The provision of security is an intricate concept since economic reliability or protection takes on many dimensions over a person's lifetime. Certainly it involves the assurance of income, both within the labor market and through social programs. This chapter focuses on the role of security within a firm's employment system while also referring to the interaction between employer-provided security and public income-support programs. Since the type and degree of security provided affect the functioning of the labor market, the economy, and society, security has economic importance even above satisfying the human need for stability.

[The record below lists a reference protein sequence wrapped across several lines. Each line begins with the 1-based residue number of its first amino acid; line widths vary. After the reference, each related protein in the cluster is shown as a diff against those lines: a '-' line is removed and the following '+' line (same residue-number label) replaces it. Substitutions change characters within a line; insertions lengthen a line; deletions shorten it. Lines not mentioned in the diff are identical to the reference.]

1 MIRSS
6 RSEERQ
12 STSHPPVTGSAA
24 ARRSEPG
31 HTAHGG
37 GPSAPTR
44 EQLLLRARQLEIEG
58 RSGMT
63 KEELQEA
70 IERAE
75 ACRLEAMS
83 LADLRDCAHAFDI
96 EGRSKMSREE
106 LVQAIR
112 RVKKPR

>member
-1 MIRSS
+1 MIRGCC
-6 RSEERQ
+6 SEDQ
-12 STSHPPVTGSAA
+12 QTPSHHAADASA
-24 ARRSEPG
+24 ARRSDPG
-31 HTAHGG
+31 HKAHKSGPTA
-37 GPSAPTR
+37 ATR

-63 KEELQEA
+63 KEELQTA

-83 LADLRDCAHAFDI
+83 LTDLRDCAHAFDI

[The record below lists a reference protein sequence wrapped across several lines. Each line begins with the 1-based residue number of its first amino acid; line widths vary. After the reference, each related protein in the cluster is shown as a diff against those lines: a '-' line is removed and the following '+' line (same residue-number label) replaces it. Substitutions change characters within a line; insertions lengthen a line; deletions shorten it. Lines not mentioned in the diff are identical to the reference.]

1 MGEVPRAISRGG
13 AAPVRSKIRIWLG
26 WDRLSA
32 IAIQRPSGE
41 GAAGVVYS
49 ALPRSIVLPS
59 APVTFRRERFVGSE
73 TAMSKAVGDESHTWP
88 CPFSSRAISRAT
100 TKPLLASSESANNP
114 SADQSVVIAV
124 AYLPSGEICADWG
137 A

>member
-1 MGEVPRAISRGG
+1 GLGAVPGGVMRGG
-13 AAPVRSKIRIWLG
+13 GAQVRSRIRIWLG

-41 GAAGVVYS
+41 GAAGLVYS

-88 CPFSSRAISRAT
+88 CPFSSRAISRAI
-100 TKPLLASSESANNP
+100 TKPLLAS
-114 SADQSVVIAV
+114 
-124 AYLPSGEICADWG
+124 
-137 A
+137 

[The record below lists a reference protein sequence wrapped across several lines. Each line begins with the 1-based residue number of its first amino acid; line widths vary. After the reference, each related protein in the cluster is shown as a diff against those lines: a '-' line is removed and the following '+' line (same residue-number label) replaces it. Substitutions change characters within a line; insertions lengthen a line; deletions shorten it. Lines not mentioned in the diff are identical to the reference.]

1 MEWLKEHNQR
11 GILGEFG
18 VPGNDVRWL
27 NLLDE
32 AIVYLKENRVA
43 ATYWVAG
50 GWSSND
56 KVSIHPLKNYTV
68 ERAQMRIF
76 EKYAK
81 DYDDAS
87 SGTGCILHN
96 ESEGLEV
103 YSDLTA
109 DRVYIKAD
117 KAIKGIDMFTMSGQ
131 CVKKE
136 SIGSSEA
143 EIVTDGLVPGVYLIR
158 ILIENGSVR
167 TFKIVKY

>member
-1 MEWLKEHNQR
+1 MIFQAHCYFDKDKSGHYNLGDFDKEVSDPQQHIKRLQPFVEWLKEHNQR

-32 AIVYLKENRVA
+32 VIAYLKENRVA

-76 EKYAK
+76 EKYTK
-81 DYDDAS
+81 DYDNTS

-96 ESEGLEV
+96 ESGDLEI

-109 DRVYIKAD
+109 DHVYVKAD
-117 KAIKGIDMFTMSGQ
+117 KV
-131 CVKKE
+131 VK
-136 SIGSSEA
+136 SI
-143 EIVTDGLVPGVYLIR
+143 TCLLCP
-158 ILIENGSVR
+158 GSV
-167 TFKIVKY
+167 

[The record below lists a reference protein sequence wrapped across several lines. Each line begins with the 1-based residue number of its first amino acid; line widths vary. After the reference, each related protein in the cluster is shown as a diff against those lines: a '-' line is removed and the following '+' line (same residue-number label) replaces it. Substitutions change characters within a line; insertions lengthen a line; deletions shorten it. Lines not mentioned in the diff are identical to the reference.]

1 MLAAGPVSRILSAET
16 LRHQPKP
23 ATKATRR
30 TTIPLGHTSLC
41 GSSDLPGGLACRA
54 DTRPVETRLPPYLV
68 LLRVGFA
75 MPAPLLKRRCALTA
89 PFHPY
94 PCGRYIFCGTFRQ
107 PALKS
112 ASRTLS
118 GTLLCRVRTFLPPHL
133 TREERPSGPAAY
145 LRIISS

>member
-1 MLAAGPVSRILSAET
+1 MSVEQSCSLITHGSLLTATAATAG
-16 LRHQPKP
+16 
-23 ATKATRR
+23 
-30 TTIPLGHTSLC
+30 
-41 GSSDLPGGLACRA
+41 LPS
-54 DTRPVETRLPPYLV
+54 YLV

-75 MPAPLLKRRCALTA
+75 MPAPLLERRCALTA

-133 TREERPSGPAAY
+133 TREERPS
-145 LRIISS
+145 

In the United States and Japan, security is provided in part through a company's HR system. Security provisions affect the company's hiring and training decisions and the workers' efforts, as well as the company's costs and workers income. In this chapter, we first analyze the benefits and costs associated with two types of security--employment security and income security--and then examine how a firm's optimal security structure is shaped by macroeconomic and institutional constraints. Next, we discuss how security works in Japanese and U.S. companies and analyze the interaction of security with the other components of the employment system. In particular, we look at how the employment system as a whole motivates workers and provides flexibility in total labor costs over the business cycle for the firm. Finally, we discuss how the Japanese security system performed during the recession in the early 1990s.